Richard's queen, Berengaria of Navarre, had borne him no children. At the moment of his premature death his nearest kinsmen were his worthless brother John, and the boy Arthur of Brittany, the heir of Geoffrey, the third son of Henry II. On his death-bed the king had designated John as his successor, holding apparently that a bad ruler who was at least a grown man was preferable to a child. John's claim prevailed both in Normandy and in England, though in each, as we are told, there were those who considered it a doubtful point whether an elder brother's son had not a better right than a younger brother. But the ministers recognized John, and the baronage and nation acquiesced, though with little enthusiasm. In the lands farther south, however, matters went otherwise. The dowager duchess Constance of Brittany raised her son's claim, ,and sent an army into Anjou, and all down the Loire many of the nobles adhered to his cause. The king of France announced that he should support them, and allowed Arthur to do him homage for Anjou, Maine and Touraine. There would have been trouble in Aquitaine also, if the aged Queen Eleanor had not asserted her own primary and indefeasible right to her ancestral duchy, and then declared that she transferred it to her best loved son John. Most of her subjects accepted her decision, and Arthur's faction made no head in this quarter.
It seemed for a space as if the new king would succeed in retaining the whole of his brother's inheritance, for King Philip very meanly allowed himself to be bought off by the cession of the county of Evreux, and, when his troops were withdrawn, the Angevin rebels were beaten down, and the duchess of Brittany had to ask for peace for her son. But it had not long been granted, when John proceeded to throw away his advantage by acts of reckless impolicy. Though cunning, he was destitute alike of foresight and of self-control; he could never discern the way in which his conduct would be judged by other men, because he lacked even the rudiments of a conscience. Ere he had been many months on the throne he divorced his wife, Isabella of Gloucester, alleging that their marriage had been illegal because they were within the prohibited degrees. This act offended the English barons, but in choosing a new queen John gave much greater offence abroad; he carried off Isabella of Angoulme from her affianced husband, Hugh of Lusignan, the son of the count of La Marche, his greatest vassal in northern Aquitaine, and married her despite the precontract. This seems to have been an amorous freak, not the result of any deep-laid policy. Roused by the insult the Lusignans took arms, and a great part of the barons of Poitou joined them. They appealed for aid to Philip of France, who judged it opportune to intervene once more.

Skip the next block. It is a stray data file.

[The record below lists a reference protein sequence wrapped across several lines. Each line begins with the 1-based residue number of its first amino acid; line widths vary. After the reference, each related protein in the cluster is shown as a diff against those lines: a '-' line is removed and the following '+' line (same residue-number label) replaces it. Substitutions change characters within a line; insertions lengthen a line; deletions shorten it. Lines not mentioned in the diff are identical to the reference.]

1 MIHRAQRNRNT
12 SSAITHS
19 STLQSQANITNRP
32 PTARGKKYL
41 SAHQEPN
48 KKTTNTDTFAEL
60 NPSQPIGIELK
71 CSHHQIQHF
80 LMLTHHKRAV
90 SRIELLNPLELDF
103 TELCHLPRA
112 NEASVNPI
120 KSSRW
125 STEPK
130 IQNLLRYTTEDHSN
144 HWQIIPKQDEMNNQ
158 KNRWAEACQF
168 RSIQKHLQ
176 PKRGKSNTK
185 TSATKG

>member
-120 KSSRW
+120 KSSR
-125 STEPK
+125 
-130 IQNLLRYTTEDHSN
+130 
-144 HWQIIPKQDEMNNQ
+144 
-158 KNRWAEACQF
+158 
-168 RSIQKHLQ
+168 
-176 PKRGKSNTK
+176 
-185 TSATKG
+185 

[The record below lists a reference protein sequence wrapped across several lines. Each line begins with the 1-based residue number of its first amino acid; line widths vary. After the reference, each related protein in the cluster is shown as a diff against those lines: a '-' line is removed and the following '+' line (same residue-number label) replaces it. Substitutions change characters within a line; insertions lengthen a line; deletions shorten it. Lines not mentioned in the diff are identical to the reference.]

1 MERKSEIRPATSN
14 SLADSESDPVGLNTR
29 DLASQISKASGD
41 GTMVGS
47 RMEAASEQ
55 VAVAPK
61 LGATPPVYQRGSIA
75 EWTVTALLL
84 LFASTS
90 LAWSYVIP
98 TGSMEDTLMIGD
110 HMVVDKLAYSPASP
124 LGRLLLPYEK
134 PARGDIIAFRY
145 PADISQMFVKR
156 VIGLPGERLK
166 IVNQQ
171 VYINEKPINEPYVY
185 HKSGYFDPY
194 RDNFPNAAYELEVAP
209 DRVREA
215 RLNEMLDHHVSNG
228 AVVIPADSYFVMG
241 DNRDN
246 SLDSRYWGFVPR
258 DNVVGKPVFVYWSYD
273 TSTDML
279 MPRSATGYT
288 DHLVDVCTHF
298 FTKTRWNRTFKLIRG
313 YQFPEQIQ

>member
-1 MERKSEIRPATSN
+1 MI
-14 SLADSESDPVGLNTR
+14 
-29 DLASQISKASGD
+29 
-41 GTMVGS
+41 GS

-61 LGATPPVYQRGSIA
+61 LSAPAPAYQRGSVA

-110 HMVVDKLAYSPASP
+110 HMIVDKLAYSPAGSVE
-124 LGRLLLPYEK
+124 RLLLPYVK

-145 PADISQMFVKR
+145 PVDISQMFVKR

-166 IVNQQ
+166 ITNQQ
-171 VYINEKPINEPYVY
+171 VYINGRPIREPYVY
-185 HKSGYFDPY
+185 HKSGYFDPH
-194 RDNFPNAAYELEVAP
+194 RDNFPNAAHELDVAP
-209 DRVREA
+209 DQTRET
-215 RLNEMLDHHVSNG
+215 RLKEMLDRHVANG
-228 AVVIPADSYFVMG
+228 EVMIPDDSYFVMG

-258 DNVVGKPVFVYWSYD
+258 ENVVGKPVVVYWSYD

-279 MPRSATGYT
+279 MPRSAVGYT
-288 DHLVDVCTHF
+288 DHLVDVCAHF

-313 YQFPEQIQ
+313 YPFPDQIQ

He summoned John to appear before him as suzerain, to answer the complaints of his Poitevin subjects, and when he failed to plead declared war on him and declared his dominions escheated to the French crown for non-fulfilment of his feudal allegiance. He enlisted Arthur of Brittany in his cause by recognizing him once more as the rightful owner of all John's continental fiefs save Normandy, which he intended to take for himself. Philip then entered Normandy, while Arthur led a Breton force into Anjou and Poitou to aid the Lusignans.
The fortune of war at first turned in favour of the English king. He surprised his nephew while he was besieging the castle of Mirebeau in Poitou, where the old Queen Eleanor was residing. The young duke and most of his chief supporters were taken prisoners (August 1, 1202). Instead of using his advantage aright, John put Arthur in secret confinement, and after some months caused him to be murdered. He is said also to have starved to death twenty-two knights of Poitou who had been among his captives. The assassination of his nearest kinsman, a mere boy of sixteen, was as unwise as it was cruel. It estranged from the king the hearts of all his French subjects, who were already sufficiently disgusted by many minor acts of brutality, as well as by incessant arbitrary taxation and by the reckless ravages in which John's mercenary troops had been indulging.